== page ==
by NEWSNER , 2021-07-28 10:44:10
Every year on July 28, World Hepatitis Day (WHD) is observed to raise awareness of viral hepatitis, a liver inflammation that can lead to serious liver disease and hepatocellular carcinoma. To honour Nobel Prize-winning scientist Dr. Baruch Blumberg, this day is observed on his birthday, July 28. He was the first to discover the Hepatitis B virus (HBV). He also created a Hepatitis B viral diagnostic test and vaccination.
This day serves as a reminder of the necessity of knowing one's hepatitis status and disseminating information about hepatitis treatment.
The theme for this year is "Hepatitis Can't Wait." Even amid the current COVID-19 crisis, a person dies every 30 seconds from hepatitis-related sickness; therefore we can't wait to take action against viral hepatitis. The hepatitis virus is divided into five strains: A, B, C, D, and E. Hepatitis B and C, together, are the most frequent, causing 1.1 million deaths and 3 million new infections each year.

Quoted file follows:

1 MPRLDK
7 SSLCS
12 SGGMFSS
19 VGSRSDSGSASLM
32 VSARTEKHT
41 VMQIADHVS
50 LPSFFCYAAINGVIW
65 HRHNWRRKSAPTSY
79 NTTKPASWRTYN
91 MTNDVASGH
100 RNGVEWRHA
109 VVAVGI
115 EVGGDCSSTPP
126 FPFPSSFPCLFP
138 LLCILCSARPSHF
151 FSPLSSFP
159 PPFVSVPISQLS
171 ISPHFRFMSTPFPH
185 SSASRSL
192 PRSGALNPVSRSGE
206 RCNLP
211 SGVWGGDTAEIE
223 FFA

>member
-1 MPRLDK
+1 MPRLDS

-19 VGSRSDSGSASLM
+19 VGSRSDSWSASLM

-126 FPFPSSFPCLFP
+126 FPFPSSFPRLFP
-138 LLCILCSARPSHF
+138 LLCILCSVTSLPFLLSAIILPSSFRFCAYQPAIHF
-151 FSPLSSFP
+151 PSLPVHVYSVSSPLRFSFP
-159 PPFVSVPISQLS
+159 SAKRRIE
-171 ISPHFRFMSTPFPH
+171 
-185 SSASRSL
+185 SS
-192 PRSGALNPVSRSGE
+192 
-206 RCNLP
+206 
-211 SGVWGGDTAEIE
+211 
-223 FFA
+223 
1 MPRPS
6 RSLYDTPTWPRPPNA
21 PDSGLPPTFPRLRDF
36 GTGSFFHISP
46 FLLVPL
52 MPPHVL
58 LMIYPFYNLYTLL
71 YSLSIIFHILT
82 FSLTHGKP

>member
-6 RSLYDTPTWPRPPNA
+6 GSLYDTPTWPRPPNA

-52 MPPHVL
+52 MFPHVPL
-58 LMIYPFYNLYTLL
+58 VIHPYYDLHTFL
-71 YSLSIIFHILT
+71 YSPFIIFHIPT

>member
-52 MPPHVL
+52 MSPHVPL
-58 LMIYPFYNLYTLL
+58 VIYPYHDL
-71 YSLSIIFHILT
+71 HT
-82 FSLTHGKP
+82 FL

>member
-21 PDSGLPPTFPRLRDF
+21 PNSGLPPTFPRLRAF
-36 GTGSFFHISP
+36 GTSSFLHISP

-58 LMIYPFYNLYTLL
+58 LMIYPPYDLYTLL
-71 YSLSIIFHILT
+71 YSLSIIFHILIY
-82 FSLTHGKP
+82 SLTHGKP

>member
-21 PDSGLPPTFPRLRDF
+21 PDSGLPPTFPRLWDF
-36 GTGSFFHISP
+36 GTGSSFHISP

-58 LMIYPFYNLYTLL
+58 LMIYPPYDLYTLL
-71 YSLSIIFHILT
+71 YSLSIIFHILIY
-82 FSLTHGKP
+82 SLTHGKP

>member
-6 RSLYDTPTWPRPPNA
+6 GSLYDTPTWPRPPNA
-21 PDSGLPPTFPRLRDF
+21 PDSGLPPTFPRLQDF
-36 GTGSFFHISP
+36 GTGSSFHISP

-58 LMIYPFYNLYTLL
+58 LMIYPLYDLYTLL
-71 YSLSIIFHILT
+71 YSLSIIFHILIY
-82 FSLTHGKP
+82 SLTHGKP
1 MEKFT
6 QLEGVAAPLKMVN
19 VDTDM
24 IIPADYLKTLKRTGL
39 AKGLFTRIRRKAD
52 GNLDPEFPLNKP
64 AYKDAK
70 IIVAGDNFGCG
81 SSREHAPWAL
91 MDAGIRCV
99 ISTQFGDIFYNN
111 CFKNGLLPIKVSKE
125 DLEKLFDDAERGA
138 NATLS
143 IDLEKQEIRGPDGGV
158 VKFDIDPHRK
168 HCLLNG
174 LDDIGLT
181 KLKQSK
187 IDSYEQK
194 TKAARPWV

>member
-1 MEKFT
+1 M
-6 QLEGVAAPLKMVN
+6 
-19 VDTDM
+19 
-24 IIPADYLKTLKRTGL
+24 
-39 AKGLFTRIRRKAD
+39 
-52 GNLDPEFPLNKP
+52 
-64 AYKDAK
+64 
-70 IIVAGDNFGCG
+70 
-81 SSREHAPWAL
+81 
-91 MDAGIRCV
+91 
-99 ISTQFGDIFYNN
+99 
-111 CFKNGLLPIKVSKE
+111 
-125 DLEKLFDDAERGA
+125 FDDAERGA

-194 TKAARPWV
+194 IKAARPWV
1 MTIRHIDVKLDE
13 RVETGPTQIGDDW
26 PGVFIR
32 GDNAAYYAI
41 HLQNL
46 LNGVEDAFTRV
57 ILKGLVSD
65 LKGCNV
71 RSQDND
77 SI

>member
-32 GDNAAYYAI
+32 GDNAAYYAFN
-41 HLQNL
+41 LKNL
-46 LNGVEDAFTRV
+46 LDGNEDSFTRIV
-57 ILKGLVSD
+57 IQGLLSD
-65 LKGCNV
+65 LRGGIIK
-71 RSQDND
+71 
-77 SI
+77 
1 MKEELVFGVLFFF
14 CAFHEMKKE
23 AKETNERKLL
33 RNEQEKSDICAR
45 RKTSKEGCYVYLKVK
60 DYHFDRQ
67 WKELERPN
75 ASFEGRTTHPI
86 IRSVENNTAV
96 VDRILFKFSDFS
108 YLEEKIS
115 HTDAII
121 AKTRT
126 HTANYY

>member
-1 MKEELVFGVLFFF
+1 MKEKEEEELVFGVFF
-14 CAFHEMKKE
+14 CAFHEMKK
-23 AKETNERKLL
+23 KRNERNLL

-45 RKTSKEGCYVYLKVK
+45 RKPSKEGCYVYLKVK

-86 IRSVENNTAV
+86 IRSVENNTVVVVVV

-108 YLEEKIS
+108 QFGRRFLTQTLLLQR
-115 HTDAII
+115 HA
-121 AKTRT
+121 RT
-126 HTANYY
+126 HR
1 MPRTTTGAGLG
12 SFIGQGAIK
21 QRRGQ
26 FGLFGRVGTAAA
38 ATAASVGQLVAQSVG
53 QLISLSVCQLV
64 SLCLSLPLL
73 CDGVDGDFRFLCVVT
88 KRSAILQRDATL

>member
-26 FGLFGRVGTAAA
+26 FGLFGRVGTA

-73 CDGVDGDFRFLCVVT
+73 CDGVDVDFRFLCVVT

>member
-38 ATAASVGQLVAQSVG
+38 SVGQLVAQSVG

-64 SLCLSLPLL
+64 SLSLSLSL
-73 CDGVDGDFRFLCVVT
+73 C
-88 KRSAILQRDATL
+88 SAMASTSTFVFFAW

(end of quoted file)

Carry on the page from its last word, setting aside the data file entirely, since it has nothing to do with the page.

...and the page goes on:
According to one of WHO's research, immunisation, diagnostic tests, medicines, and information campaigns can avert an estimated 4.5 million premature deaths in low- and middle-income countries by 2030. Between 2016 and 2030, the WHO's global hepatitis plan, which has been endorsed by all WHO member nations, seeks to reduce new hepatitis infections by 90 percent and fatalities by 65 percent.
Hepatitis B and C infections cause 1,100,000 fatalities every year, with only 9,400,000 persons obtaining treatment for chronic hepatitis C virus infection. 10% of persons with chronic hepatitis B virus infection are diagnosed, and about 22% of those diagnosed receive treatment. The birth dose of the hepatitis B vaccine is available to only 42 percent of children worldwide.